There are different kinds of salsa and one of the most outstanding of these is salsa, also referred to as ‘casino’ in some instances. It is the most well-known practice dance for those who are interested in dancing salsa. Apart from one or two dance figures, practically all the Cuban salsa figures are done in pairs and alongside music to give a very interesting, lively, and vibrant dance that is surely recommended for everyone.
Learning Cuban Salsa from the Basics
You will need excellent shoes, comfortable attire, and an impressive dancing school for starters. Even though the figures used for the learning can be based on a song that is choreographed, Cuban salsa can also be done freely and on a spontaneous level. As the person gets to master everything with time, it will become easier to align with the rhythm.
When it comes to Cuban salsa, one of the most important things is the grip. Based on the figure that is to be made, there are various kinds of grip. Overall, a good portion of the time spent on the dance is with the pair opening with a grasped hand.
Important Moves You Need to Know Before Dancing Cuban Salsa
1. Basic Cuban Salsa Step
The Cuban fundamental step is made up of a rhythm of three steps that are then accompanied by a pause then fast-fast and slow. This step is carried out by taking one foot back then stepping on the floor with the second foot and then returning to the initial position. The operation is then repeated after a pause with the other foot. There is a need not to exaggerate this step but the focus should be on ensuring more agility with the hip movement.
2. Dile Que No
Here is one of the most vital techniques with Cuban salsa and the use is steady following the completion of every figure. It commences in the grip position while it finishes with one handheld. It is called ‘dile que no’ (meaning: tell him no) as it stems from the fact that the male makes a lateral and a forward in the first, second and third beats while the female in the fifth beat, rather than step back, will make a figure fake then end with a change in the position in a shape that assumes a crescent.
Hence, this step is made of the woman shifting away from her dancing partner via her rotation and this is referred to as saying no. the movement is completed when the man draws the woman in his direction and the pair are placed close together but this will be on the opposite side compared with when they started.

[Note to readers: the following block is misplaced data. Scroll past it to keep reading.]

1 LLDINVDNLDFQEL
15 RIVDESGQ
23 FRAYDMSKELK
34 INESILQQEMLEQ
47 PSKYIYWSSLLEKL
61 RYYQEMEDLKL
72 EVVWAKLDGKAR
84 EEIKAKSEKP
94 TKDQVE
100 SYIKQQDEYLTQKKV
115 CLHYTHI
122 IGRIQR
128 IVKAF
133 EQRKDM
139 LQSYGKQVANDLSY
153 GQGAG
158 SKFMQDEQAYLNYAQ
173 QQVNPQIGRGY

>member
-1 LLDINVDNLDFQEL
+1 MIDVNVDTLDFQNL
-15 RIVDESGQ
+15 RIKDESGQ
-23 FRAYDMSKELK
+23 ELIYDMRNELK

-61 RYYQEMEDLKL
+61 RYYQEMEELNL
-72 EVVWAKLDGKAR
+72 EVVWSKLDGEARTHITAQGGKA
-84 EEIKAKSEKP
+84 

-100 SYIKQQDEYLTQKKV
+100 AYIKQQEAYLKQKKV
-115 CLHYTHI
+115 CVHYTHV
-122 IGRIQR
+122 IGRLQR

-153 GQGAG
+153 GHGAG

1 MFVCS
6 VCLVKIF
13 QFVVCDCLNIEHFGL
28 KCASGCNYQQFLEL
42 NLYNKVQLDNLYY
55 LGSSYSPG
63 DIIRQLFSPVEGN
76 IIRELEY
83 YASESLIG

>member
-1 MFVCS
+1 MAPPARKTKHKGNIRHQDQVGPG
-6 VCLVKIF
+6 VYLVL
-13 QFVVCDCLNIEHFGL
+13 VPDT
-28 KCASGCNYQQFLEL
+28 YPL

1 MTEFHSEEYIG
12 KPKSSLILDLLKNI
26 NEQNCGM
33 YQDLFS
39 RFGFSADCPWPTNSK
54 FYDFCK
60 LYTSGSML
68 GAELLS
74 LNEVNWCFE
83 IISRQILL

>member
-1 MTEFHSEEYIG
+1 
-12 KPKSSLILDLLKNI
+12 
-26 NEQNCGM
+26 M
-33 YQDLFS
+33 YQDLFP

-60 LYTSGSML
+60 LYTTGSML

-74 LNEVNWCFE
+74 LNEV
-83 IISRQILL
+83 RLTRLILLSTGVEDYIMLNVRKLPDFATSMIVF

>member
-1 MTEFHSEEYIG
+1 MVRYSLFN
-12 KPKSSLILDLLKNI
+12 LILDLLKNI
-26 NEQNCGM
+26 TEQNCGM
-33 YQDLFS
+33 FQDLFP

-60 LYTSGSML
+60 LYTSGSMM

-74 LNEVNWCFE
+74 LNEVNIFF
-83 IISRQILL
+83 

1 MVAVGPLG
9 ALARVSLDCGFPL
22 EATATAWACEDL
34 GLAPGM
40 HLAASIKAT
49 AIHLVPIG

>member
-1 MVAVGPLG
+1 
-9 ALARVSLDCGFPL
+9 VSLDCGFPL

This is defined as having a change in position regarding the dance and because it also switches from dancing to arm free and then to the grip, with half of the turn of male and half of the turn of the lady.
When it comes to the man, in the first move, the marking will be done with his left foot, then he walks using the right foot, and in the third beat, he then walks again using the left foot and then does a half turn in the rightward direction. He will then do some pushing of the girl to change her position; she raises the left arm in a way that the lady then passes under the arm.
4. The Cubanito
Here is one of those regarded as an initiation step in salsa. Overall, it is a kind of a game between the pair, intertwining between feints and fakes then ending in an open break to complete the routine. Visually, the appears as the boy following the movement of the girl by positioning himself behind her, then switching to the front position then the steps are repeated. It is completed with a plug then an open break and she tells him no.
5. 70 En La Salsa
When this starts, there is a preparation of the spin with the 1, 2, and 3 beats. The boy lifts his left arm in the third beat and the girl turns to the right in her third beat. In beats 5, 6, and 7, she switches totally to her right using three steps forward, forming a tiny circle.
6. Croqueta Complicada
This is described as one of the most visual of the figures in salsa dancing. It commences with an enchulfa then changing hands and the lady makes of full turn in a direction before completing with an open break then saying no to her.